Should you worry about dizziness?

People often complain of feeling faint, light-headed or woozy. More often than not, the cause is not life-threatening. You can feel dizzy because you stood up too quickly or you skipped lunch; but as always, it is better to be safe than sorry. The top causes of light-headedness, and what may be causing them, include: 

Dehydration is caused by not drinking enough water, or when more fluids leave the body than enter it. Dehydration can also be caused by overheating (fever) or through an illness that causes vomiting and diarrhoea, such as a stomach bug.

Side effects of prescription medication
Various types of medications such anti-depressants, blood pressure drugs and muscle relaxants can cause dizziness. But even common medications such as antibiotics and anti-inflammatories can cause light-headedness. These medications will have warnings to alert you that drowsiness is a side effect.

Blood pressure drop
A temporary drop in your blood pressure when you stand up, known as orthostatic hypotension, can result in light-headedness.

Low blood sugar
Without enough blood sugar, your body will go into reserve to use the least amount of energy, including your brain – causing light-headedness and confusion.

Heart attack and stroke
Unfortunately, dizziness or imbalance could also be a sign of something much more serious, such as a stroke or heart attack. On its own, however, dizziness is not likely to be associated with stroke or heart problems. But be wary when other symptoms accompany the dizziness. These include:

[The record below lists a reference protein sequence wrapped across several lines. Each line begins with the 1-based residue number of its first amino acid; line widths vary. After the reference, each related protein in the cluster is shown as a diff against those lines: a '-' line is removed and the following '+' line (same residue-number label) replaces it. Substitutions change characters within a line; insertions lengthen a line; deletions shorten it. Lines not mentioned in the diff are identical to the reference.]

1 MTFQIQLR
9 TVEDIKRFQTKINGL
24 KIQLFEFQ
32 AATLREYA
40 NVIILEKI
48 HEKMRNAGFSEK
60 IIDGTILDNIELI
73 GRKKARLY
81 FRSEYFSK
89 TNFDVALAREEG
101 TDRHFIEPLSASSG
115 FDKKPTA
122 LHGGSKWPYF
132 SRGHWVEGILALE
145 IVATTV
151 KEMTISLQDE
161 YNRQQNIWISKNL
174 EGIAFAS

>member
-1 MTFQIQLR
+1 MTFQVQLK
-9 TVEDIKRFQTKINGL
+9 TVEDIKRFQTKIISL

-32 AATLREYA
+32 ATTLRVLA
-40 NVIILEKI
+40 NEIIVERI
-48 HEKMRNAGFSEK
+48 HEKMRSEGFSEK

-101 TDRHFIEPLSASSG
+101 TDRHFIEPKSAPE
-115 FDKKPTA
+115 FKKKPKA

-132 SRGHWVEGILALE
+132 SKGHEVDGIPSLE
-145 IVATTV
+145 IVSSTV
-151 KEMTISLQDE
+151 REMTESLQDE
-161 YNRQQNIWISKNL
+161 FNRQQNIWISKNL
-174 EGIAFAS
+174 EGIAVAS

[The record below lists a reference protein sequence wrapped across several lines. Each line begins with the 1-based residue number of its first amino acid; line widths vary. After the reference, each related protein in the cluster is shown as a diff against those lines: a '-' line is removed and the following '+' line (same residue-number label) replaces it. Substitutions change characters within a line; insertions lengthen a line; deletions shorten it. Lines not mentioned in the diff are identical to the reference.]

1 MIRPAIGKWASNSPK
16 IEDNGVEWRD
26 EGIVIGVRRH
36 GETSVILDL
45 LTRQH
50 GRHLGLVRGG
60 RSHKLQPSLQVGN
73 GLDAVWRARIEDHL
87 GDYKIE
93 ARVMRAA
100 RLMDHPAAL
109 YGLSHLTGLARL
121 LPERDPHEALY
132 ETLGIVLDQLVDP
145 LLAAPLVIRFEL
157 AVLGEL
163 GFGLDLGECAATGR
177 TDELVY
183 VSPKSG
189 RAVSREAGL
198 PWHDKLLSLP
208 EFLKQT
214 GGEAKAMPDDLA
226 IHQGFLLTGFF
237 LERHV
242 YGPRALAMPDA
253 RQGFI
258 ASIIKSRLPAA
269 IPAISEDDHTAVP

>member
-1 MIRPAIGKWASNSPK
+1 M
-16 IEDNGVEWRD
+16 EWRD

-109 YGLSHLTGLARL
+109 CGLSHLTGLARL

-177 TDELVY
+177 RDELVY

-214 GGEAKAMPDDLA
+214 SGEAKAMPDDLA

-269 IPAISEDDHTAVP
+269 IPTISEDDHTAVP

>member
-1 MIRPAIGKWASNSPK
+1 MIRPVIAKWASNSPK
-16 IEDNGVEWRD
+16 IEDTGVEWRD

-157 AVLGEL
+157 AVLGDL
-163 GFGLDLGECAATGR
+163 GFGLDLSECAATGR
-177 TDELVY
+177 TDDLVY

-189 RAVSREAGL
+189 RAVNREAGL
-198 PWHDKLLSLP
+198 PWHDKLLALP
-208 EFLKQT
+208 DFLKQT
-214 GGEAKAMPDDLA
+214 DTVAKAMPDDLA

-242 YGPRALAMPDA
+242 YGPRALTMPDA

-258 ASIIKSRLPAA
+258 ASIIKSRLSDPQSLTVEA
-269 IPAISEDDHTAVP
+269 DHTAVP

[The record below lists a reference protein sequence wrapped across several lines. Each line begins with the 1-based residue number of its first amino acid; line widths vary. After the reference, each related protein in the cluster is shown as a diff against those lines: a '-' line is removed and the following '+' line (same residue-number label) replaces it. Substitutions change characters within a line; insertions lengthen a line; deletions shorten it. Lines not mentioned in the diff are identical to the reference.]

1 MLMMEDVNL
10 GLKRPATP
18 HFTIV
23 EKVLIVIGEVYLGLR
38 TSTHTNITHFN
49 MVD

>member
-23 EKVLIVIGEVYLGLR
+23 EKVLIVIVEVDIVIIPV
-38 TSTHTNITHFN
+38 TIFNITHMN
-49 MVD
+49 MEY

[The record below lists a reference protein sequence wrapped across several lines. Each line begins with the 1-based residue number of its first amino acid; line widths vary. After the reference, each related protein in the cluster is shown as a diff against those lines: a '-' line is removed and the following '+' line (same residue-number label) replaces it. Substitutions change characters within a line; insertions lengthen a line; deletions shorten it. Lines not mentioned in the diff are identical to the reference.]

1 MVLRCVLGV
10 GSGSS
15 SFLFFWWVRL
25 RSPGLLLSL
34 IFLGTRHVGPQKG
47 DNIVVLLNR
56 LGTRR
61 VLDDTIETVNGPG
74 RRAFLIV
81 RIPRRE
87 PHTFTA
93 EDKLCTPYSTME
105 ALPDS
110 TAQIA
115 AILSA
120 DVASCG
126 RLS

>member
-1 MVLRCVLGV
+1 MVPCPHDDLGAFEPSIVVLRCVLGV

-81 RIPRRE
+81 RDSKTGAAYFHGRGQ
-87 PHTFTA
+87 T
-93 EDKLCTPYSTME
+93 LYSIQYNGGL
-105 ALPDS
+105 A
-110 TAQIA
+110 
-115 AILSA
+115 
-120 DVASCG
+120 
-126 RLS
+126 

– loss of balance or coordination
– sudden numbness, especially if on one side of your body
– sudden difficulty speaking or walking
– double vision or sudden trouble with eyesight
– severe headaches
– shortness of breath
– fainting
– falls
– chest pain
– back pain
– vomiting
– fever 

Associate Professor of emergency medicine at Harvard Medical School Dr Shamai Grossman, says: “Don’t ignore it. Even if the light-headedness does not have a serious cause, it could lead to serious injuries from a fall. At worst, the cause may itself be life-threatening.”

Talk to your GP if you experience dizziness regularly, and clearly explain the sensations you are feeling. The more information you can supply, the better your GP can detect other serious issues. As a rule of thumb, if a dizzy spell is preventing you from going about your normal activities, see your doctor.

Prevention is always better than a cure and by leading a healthy lifestyle and maintaining a healthy weight, you will lessen the chances of dizziness and prevent more serious problems.

Do you have dizzy spells? What caused them?

Related articles:
Why does balance get worse as we age?
Why you should listen up to your body
What if you get sick overseas?

Disclaimer: This article contains general information about health issues and is not advice. For health advice, consult your medical practitioner.

Written by YourLifeChoices Writers

YourLifeChoices' team of writers specialise in content that helps Australian over-50s make better decisions about wealth, health, travel and life. It's all in the name. For 22 years, we've been helping older Australians live their best lives.

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